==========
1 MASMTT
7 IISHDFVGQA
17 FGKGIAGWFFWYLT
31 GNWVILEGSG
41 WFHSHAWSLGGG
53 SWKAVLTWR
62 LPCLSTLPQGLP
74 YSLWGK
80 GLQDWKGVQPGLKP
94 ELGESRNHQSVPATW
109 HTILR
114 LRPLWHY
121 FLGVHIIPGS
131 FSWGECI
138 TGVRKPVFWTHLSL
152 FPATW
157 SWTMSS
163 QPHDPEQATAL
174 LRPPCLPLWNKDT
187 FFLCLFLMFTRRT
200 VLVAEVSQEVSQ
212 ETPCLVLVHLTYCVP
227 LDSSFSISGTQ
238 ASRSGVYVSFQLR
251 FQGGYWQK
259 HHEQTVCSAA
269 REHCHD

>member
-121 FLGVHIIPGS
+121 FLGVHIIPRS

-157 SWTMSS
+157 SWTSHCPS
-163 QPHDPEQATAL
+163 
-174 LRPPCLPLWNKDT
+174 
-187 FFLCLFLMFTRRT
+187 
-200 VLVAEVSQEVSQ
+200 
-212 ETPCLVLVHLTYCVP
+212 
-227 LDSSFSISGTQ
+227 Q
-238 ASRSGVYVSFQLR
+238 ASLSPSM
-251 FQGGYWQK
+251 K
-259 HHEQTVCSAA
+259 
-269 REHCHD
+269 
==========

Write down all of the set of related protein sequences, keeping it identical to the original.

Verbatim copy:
1 MASMTT
7 IISHDFVGQA
17 FGKGIAGWFFWYLT
31 GNWVILEGSG
41 WFHSHAWSLGGG
53 SWKAVLTWR
62 LPCLSTLPQGLP
74 YSLWGK
80 GLQDWKGVQPGLKP
94 ELGESRNHQSVPATW
109 HTILR
114 LRPLWHY
121 FLGVHIIPGS
131 FSWGECI
138 TGVRKPVFWTHLSL
152 FPATW
157 SWTMSS
163 QPHDPEQATAL
174 LRPPCLPLWNKDT
187 FFLCLFLMFTRRT
200 VLVAEVSQEVSQ
212 ETPCLVLVHLTYCVP
227 LDSSFSISGTQ
238 ASRSGVYVSFQLR
251 FQGGYWQK
259 HHEQTVCSAA
269 REHCHD

>member
-121 FLGVHIIPGS
+121 FLGVHIIPRS

-157 SWTMSS
+157 SWTSHCPS
-163 QPHDPEQATAL
+163 
-174 LRPPCLPLWNKDT
+174 
-187 FFLCLFLMFTRRT
+187 
-200 VLVAEVSQEVSQ
+200 
-212 ETPCLVLVHLTYCVP
+212 
-227 LDSSFSISGTQ
+227 Q
-238 ASRSGVYVSFQLR
+238 ASLSPSM
-251 FQGGYWQK
+251 K
-259 HHEQTVCSAA
+259 
-269 REHCHD
+269 